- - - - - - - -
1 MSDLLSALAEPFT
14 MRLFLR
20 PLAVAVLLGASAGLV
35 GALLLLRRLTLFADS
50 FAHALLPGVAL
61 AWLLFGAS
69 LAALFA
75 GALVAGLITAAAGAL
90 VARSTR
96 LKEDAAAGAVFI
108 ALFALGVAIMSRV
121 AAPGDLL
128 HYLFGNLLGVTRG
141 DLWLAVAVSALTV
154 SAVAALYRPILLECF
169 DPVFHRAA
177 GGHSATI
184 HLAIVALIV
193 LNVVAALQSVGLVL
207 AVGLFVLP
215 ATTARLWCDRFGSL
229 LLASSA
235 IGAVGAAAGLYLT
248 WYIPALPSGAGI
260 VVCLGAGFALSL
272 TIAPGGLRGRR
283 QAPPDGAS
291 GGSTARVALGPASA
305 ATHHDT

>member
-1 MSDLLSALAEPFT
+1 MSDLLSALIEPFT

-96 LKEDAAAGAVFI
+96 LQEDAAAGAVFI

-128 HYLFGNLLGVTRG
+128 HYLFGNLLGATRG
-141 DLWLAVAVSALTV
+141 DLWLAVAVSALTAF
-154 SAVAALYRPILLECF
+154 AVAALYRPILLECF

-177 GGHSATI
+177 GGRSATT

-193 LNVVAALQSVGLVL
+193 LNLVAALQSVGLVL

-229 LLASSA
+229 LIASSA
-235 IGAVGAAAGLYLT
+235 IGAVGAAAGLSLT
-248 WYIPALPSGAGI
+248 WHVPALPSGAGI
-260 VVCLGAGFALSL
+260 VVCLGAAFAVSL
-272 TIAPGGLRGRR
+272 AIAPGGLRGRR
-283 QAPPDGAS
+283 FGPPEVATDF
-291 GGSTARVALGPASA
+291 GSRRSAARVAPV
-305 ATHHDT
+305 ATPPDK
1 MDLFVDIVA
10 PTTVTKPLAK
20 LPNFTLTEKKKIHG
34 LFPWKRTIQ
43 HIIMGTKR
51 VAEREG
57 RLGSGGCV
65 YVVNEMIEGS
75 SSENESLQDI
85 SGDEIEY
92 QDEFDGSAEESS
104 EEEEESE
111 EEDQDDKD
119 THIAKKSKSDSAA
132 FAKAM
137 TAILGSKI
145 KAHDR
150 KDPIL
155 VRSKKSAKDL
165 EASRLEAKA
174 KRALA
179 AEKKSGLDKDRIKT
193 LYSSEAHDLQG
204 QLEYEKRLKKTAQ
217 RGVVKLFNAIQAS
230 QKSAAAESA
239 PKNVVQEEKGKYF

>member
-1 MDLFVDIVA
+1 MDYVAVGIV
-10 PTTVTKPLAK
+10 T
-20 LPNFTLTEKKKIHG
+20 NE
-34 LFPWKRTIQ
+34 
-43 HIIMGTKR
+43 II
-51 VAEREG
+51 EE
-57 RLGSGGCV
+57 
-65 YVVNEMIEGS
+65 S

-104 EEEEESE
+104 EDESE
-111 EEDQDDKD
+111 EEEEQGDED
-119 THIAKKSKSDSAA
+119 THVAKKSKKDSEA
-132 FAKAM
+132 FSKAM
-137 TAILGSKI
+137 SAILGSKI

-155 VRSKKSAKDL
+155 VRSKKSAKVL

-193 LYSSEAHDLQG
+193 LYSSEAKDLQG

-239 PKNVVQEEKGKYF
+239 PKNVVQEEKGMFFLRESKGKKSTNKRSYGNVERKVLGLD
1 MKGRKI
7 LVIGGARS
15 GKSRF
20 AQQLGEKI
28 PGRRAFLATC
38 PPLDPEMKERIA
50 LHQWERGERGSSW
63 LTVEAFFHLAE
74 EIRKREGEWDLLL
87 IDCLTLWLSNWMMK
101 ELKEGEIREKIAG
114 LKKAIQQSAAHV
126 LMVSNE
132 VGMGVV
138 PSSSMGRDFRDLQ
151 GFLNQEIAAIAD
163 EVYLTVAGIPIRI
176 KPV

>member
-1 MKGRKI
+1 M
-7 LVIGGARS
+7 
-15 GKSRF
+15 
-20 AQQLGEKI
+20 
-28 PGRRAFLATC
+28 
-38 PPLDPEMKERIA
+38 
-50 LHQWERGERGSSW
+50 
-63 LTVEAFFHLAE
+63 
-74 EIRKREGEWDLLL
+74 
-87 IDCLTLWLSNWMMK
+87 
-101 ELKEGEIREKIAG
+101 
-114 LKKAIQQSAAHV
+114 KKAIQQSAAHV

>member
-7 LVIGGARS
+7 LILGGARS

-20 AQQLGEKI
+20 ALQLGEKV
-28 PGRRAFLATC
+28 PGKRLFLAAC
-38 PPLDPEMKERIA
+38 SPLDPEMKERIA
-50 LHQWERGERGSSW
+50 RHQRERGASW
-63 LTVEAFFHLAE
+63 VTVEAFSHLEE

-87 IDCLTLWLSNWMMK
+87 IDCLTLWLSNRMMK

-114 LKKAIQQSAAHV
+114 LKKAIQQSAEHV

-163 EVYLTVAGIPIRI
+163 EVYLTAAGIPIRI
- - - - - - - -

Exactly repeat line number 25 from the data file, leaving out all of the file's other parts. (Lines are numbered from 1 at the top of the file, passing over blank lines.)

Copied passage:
260 VVCLGAGFALSL